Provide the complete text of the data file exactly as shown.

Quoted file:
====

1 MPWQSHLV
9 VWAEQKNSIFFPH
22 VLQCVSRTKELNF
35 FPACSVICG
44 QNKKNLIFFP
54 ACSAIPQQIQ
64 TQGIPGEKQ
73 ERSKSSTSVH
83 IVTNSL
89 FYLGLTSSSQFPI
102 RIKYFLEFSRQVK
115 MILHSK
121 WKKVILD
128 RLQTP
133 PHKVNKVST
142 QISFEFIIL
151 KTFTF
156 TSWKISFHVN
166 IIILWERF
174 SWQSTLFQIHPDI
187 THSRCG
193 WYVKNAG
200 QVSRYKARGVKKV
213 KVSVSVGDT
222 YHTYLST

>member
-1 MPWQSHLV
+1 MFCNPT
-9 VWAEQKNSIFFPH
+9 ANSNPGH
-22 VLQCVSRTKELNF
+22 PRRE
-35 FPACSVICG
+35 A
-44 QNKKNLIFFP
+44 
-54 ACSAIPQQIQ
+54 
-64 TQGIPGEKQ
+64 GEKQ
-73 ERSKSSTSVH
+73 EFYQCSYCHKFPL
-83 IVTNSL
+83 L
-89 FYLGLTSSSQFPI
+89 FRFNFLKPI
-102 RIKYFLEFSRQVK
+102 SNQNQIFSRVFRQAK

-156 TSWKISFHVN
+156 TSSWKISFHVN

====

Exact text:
1 MPWQSHLV
9 VWAEQKNSIFFPH
22 VLQCVSRTKELNF
35 FPACSVICG
44 QNKKNLIFFP
54 ACSAIPQQIQ
64 TQGIPGEKQ
73 ERSKSSTSVH
83 IVTNSL
89 FYLGLTSSSQFPI
102 RIKYFLEFSRQVK
115 MILHSK
121 WKKVILD
128 RLQTP
133 PHKVNKVST
142 QISFEFIIL
151 KTFTF
156 TSWKISFHVN
166 IIILWERF
174 SWQSTLFQIHPDI
187 THSRCG
193 WYVKNAG
200 QVSRYKARGVKKV
213 KVSVSVGDT
222 YHTYLST

>member
-1 MPWQSHLV
+1 MFCNPT
-9 VWAEQKNSIFFPH
+9 ANSNPGH
-22 VLQCVSRTKELNF
+22 PRRE
-35 FPACSVICG
+35 A
-44 QNKKNLIFFP
+44 
-54 ACSAIPQQIQ
+54 
-64 TQGIPGEKQ
+64 GEKQ
-73 ERSKSSTSVH
+73 EFYQCSYCHKFPL
-83 IVTNSL
+83 L
-89 FYLGLTSSSQFPI
+89 FRFNFLKPI
-102 RIKYFLEFSRQVK
+102 SNQNQIFSRVFRQAK

-156 TSWKISFHVN
+156 TSSWKISFHVN